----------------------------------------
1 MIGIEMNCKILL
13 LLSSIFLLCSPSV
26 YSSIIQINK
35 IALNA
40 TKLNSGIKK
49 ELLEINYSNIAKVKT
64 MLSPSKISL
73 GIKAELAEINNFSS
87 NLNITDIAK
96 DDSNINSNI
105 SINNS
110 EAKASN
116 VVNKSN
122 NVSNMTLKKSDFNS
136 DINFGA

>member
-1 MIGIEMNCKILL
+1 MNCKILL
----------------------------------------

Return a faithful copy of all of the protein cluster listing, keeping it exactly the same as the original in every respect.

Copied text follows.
1 MIGIEMNCKILL
13 LLSSIFLLCSPSV
26 YSSIIQINK
35 IALNA
40 TKLNSGIKK
49 ELLEINYSNIAKVKT
64 MLSPSKISL
73 GIKAELAEINNFSS
87 NLNITDIAK
96 DDSNINSNI
105 SINNS
110 EAKASN
116 VVNKSN
122 NVSNMTLKKSDFNS
136 DINFGA

>member
-1 MIGIEMNCKILL
+1 MNCKILL